Naturally, the job runs on a predefined schedule. But how frequently should we check disk/available space for [tempdb]? The temporary nature of [tempdb] makes this a difficult question: objects within aren’t saved from one session of SQL Server to another, and evidence to explain runaway growth or loss of available space may be gone before an assessment can be made. Whatever schedule I decide on, I’ll always wonder if it’s frequent enough (or too frequent).
It’s tempting to “over-schedule” a job’s frequency, perhaps as much as every X seconds. Asking SQL Server “Are we out of disk space?” over and over again doesn’t make a lot of sense to me, though. It reminds me of Bart and Lisa asking Homer “Are we there yet?”until he snaps. Ideally, instead of asking, I want SQL Server to *tell me* when disk/available space is running low.
Read on to see how Dave does this.
The purpose of the
MAXaggregate is to limit the size of the result set. This is a cheap aggregate because it can be implemented as a stream aggregate. The operator can simply keep the maximum value that it’s found so far, compare the next value to the max, and update the maximum value when necessary. On my test server, the query takes about 20 seconds. If I run the query without the
HASHBYTEScall it takes about 3 seconds. That matches intuitively what I would expect. Reading 11 million rows from a small table out of the buffer pool should be less expensive than calculating 11 million hashes.
From my naive point of view, I would expect this query to scale well as the number of concurrent queries increases. It doesn’t seem like there should be contention over any shared resources, so as long as every query gets on its own scheduler I wouldn’t expect a large degradation in overall run time as the number of queries increases.
Joe’s research isn’t complete, but he does have a conjecture as to why HASHBYTES doesn’t scale well. That said, the most interesting thing in the post to me was to see Microsoft potentially using bcrypt under the covers for HASHBYTES calculation—if that’s really the case, there actually is a chance that sometime in the future, we’d be able to generate cryptographically secure hashes within SQL Server rather than the MD5, SHA1, and SHA2 hashes we have today.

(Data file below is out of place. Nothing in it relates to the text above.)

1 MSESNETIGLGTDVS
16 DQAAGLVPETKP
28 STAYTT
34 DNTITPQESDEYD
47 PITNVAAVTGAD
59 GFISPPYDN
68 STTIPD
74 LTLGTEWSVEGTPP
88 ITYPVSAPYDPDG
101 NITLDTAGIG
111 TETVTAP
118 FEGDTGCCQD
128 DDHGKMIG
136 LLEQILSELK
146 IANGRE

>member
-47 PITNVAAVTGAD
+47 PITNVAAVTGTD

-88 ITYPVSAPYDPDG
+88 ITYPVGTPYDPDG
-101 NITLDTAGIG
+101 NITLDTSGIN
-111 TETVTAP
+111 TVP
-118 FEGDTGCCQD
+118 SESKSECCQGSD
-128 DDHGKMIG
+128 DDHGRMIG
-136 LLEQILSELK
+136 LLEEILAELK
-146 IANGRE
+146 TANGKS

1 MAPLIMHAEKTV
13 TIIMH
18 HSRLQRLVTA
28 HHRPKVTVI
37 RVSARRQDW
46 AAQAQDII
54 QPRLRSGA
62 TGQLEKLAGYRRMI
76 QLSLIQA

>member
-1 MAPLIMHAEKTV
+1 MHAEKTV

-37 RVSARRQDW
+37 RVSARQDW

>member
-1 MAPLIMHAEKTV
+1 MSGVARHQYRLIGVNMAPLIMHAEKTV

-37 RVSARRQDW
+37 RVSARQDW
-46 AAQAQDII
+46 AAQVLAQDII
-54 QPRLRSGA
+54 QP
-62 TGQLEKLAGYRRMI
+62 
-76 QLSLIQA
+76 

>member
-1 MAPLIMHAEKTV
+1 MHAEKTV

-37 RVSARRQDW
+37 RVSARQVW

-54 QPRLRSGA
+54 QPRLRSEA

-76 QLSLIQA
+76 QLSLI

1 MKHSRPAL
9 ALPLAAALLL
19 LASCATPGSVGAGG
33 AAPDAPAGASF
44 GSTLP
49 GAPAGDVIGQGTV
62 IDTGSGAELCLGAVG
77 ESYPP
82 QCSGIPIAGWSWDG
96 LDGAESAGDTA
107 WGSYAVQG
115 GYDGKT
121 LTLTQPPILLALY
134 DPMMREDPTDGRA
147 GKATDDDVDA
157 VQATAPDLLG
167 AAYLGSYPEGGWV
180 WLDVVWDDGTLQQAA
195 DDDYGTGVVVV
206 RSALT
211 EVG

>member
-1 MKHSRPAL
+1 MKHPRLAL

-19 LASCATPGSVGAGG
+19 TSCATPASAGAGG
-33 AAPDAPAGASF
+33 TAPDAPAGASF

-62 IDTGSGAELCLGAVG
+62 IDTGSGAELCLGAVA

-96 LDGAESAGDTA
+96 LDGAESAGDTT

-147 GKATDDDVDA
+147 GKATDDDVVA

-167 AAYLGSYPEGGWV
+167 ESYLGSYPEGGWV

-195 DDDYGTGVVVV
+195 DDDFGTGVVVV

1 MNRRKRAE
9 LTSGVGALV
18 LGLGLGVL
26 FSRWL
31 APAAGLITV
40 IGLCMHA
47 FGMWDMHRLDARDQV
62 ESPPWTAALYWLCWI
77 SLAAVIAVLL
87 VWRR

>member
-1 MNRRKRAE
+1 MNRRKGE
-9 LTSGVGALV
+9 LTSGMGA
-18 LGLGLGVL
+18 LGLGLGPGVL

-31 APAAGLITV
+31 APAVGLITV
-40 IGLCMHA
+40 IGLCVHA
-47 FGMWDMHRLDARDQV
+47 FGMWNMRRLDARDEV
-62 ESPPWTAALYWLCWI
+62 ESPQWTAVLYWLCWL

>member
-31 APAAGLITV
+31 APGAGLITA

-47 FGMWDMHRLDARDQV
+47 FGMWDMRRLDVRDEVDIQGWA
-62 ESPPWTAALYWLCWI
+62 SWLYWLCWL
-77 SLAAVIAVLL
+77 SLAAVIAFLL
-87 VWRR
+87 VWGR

You have essentially three layers of access to the report file security in Power BI Report Server.
- The portal itself can be secured. You can and should limit access to the reports by only allowing specific users or groups access to the report portal.
- Folders can be used to provide more granular security over a group of assets in the report portal. In the image above, I created a folder called PBI Secure Reports. A specific AD group has access to this folder. If a user does not have permissions to the folder, the folder does not show up in the portal and they cannot access the folder or the assets, including Power BI reports, stored in this folder.
- Individual reports can be secured as well. I never recommend this option as it becomes administratively difficult to manage. However, the capability is there is a single asset needs to be secured in this fashion.
These options work for any asset stored in the Report Portal and are not limited to Power BI reports.
Power BI Report Server is a different animal from standard Power BI, so securing it will be a bit different as well.
Azure SQL Managed Instance is fully-managed SQL Server Database Engine hosted in Azure cloud. With Managed Instance you can easily add/remove cores associated to the instance and change the reserved size of the instance. You can use PowerShell to easily manage size of the instance and automate this process.
As a prerequisite, you need to have Azure SQL PowerShell libraries to configure Managed Instance. You would need to install Azure RM PowerShell and AzureRm.Sql module that contains the commands for updating properties of Managed Instance.
Read on for a demo.